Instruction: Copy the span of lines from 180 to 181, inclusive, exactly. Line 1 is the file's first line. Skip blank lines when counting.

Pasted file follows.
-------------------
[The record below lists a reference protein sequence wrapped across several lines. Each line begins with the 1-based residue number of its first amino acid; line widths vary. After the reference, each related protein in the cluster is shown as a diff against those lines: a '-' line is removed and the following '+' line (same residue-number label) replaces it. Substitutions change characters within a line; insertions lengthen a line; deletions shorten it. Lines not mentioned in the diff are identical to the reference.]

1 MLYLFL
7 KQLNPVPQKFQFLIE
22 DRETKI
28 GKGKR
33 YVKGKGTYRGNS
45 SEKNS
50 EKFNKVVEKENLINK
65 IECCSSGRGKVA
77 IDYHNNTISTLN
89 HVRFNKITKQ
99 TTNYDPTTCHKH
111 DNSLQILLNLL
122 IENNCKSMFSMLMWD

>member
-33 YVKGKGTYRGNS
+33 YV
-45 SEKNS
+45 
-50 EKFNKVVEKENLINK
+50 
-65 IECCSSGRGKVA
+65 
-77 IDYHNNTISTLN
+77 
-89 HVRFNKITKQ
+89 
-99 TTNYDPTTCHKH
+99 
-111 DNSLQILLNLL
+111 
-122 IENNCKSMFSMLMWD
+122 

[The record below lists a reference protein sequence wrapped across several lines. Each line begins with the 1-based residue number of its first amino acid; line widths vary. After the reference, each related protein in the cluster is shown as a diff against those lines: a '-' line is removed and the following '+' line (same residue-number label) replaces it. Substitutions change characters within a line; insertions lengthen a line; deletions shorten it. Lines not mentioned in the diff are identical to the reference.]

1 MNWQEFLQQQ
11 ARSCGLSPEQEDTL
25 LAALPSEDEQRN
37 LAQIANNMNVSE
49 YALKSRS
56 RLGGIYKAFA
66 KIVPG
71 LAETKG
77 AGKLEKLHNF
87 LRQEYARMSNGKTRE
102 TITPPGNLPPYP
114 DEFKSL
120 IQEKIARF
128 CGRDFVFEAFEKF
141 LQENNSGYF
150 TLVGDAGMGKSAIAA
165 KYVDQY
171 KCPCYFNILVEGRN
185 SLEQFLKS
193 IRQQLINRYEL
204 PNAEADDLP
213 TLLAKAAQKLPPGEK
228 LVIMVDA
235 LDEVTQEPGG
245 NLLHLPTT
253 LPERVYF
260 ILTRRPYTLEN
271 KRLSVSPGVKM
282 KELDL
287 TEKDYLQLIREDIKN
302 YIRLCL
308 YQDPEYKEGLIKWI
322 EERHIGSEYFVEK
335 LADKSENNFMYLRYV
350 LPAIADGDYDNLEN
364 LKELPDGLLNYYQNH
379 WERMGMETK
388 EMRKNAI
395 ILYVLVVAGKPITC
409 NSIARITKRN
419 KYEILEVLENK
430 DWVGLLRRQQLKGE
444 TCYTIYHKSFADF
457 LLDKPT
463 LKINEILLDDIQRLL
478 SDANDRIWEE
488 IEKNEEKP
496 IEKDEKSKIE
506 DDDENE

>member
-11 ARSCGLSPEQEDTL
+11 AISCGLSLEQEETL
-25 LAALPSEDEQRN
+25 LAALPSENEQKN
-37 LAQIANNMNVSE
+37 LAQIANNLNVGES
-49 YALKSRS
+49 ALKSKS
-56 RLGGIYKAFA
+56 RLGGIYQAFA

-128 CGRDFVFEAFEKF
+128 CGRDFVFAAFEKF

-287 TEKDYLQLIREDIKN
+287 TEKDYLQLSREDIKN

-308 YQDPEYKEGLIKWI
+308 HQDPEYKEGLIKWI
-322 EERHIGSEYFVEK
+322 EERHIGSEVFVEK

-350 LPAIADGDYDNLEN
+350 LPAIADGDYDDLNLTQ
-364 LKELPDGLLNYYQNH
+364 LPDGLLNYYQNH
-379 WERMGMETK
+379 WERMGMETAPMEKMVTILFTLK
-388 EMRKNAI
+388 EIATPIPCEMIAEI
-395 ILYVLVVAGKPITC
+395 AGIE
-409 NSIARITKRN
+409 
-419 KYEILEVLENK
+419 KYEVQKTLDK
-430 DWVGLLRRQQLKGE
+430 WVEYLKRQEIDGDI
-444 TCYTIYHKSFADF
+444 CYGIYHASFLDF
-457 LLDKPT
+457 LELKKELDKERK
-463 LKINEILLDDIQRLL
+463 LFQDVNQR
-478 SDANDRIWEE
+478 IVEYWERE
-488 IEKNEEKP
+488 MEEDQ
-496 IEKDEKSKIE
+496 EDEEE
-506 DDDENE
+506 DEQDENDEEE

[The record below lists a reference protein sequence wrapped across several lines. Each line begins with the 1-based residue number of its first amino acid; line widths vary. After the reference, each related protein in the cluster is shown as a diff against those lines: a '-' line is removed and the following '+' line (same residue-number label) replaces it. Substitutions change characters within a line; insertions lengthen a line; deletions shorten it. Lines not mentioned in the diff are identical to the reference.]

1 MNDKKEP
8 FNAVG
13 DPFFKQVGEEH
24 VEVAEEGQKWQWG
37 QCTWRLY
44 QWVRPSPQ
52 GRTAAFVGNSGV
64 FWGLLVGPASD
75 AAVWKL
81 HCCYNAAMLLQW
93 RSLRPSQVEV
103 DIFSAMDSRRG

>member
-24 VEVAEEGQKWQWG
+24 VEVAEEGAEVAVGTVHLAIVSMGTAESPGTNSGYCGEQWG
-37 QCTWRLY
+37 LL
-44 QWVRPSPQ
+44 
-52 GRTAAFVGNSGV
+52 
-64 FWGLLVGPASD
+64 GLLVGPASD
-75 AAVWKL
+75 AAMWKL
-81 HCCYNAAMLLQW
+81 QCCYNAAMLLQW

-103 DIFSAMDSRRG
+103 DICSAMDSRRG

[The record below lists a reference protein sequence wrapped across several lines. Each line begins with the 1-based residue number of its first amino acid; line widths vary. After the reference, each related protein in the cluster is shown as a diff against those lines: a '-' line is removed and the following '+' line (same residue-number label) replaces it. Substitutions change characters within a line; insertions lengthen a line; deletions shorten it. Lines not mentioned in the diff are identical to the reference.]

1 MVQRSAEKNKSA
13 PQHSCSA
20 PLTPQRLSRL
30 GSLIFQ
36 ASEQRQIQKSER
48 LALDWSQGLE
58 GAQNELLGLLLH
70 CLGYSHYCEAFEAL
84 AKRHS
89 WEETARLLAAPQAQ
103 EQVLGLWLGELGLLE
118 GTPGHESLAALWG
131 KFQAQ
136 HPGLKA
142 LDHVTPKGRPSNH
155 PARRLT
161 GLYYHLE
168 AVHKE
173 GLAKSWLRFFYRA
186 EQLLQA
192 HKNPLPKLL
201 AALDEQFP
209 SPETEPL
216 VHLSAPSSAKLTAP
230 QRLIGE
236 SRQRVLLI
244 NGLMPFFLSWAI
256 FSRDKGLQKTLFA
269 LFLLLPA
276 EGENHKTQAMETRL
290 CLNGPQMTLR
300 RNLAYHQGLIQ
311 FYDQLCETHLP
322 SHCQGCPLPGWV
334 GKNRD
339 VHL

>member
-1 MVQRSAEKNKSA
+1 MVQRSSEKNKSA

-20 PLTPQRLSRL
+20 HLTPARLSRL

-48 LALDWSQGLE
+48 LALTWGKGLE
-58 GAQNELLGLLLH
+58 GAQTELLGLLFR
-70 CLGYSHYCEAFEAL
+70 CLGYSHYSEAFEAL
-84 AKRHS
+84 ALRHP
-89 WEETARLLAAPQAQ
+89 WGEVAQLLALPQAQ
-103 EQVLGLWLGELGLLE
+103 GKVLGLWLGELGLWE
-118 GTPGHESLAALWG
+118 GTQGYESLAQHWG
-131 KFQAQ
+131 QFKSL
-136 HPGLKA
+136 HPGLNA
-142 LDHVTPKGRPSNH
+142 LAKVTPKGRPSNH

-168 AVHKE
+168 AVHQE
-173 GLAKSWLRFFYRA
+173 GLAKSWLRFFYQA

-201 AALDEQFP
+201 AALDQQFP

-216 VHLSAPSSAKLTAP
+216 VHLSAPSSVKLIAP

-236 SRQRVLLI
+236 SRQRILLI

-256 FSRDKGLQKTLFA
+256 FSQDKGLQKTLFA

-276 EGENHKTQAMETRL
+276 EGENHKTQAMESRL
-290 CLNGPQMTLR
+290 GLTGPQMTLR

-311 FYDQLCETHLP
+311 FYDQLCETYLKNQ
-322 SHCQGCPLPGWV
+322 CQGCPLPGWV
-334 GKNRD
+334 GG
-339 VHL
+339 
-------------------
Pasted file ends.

161 GLYYHLE
168 AVHKE